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On Drafting Women for War – Words for Our Christian Brothers

Not our daughters and sisters and mothers, you say,
No woman should be forced to fight
How I agree, no woman should
Oh, but the war has come

The war has come when shepherds lust upon sheep
And seek the choicest to devour
And cry victim when she pleads for help
An immoral relationship, you say
Mere human weakness
Where is your “not our daughters and sisters and mothers?”
Oh, but the war has come

Not all soldiers wear camo
Some wear dresses
And you judge even those

The war has come when men prey upon children
And it’s the men to whom you render aid
To the men, you give platform
The men, you restore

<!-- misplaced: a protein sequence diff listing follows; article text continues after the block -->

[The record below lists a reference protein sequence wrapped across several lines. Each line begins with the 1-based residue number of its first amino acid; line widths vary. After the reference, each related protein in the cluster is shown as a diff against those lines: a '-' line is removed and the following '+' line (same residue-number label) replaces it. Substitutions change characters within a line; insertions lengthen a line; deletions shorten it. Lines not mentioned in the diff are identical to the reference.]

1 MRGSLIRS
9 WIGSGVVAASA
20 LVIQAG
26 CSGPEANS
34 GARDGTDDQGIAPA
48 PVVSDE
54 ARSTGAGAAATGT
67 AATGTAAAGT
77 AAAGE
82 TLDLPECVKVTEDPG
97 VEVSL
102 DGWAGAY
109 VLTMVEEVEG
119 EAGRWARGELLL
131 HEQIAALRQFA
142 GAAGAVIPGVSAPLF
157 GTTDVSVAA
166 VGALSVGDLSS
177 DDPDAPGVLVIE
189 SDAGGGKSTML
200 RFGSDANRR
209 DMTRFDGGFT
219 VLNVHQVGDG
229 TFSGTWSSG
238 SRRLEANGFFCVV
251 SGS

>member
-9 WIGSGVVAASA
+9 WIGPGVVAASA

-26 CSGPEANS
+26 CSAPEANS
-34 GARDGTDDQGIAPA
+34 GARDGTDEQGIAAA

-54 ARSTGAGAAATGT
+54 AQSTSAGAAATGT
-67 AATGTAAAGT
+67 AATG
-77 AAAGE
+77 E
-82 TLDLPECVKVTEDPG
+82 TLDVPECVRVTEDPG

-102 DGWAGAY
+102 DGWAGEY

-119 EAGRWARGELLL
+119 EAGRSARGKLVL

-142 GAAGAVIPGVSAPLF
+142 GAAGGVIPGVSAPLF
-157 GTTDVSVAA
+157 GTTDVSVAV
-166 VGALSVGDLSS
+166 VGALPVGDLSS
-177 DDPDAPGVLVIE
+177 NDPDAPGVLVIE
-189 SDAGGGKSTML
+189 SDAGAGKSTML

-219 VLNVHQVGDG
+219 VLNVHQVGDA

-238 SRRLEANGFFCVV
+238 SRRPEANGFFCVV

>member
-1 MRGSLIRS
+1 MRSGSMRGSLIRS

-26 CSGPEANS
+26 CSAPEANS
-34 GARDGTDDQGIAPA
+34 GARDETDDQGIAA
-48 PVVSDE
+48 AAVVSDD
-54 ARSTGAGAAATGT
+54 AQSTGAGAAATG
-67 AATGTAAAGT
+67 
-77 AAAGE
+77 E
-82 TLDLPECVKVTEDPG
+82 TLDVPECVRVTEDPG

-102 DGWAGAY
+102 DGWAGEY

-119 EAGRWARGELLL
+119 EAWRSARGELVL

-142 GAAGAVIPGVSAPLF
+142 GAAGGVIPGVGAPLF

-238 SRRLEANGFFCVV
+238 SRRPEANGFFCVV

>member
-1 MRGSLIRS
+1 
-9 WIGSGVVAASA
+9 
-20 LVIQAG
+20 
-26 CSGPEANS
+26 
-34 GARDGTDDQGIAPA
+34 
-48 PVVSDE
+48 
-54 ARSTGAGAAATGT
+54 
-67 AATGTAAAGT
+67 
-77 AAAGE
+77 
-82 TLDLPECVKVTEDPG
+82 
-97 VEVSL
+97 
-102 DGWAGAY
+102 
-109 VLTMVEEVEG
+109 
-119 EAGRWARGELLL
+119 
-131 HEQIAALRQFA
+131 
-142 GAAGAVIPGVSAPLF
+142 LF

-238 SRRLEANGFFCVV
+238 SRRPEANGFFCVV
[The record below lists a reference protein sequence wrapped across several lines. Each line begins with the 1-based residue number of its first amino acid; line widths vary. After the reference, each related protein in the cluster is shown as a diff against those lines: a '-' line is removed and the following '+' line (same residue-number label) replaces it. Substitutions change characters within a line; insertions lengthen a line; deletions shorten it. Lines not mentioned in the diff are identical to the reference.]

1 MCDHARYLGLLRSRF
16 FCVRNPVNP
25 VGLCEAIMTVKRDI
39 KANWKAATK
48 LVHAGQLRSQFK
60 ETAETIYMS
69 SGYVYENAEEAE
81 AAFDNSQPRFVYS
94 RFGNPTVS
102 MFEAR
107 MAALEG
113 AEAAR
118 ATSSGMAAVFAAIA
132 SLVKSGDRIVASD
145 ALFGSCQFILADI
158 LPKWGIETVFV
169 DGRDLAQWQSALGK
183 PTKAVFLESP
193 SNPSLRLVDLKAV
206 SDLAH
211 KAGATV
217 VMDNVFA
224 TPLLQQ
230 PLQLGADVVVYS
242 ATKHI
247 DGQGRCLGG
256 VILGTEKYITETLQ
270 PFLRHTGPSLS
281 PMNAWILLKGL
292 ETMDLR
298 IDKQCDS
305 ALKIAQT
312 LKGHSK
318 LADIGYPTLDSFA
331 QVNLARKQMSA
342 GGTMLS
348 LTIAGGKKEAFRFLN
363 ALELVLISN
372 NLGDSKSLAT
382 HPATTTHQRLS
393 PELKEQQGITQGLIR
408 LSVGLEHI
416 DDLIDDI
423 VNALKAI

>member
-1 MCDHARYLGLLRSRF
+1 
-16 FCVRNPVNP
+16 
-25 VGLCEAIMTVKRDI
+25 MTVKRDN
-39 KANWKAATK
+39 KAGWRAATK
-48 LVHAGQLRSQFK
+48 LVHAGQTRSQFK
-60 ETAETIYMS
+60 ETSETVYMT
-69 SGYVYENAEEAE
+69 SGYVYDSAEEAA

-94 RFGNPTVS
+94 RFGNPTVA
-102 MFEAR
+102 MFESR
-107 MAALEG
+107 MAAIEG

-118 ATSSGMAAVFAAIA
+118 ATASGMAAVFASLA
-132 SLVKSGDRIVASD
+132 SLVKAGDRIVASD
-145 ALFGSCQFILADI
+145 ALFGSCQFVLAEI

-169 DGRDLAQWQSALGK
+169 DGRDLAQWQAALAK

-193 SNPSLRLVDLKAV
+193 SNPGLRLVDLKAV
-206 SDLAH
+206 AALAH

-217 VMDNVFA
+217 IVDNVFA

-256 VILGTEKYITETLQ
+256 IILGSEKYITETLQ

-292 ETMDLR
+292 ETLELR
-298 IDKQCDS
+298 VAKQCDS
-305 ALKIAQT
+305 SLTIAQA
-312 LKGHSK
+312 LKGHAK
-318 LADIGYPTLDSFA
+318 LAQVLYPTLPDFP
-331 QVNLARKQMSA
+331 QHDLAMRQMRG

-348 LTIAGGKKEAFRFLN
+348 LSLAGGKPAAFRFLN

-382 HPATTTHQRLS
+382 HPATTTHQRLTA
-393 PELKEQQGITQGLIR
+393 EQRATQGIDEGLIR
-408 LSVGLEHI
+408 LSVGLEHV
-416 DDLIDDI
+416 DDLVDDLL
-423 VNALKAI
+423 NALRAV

Ah, grace!
Who restores your daughters and sisters and mothers?
Oh, but the war has come

Not all soldiers wear camo
Some wear pink pajamas
And you ask, “Why speak now?”

The war has come when fathers rape daughters
And not one who learns of it gives aid
Alone, the daughters rise to seek justice
Your daughters and sisters and mothers
From nowhere, you swoop in to defeat them
“The law!” you exclaim,
As though its very mission is not justice for the innocent
Oh, but the war has come

Not all enemies use guns
Some use only silencers
You, too, remain silent

The war has come when a woman rises to learn
Or, worse, rises to teach in your schools
And men assault her, that invader of their space,
Gotta break her down
Your daughters and sisters and mothers
Made, it would seem, in some image other than God’s
Liberal and unholy, by her mere existence in any space other than home
Oh, but the war has come

Not all blood is shed on fields
Some falls at school
Still more at church

Not our daughters and sisters and mothers, you say,
No woman should be forced to fight
How I agree, no woman should
But you drafted her long ago
Oh, but, the war has come

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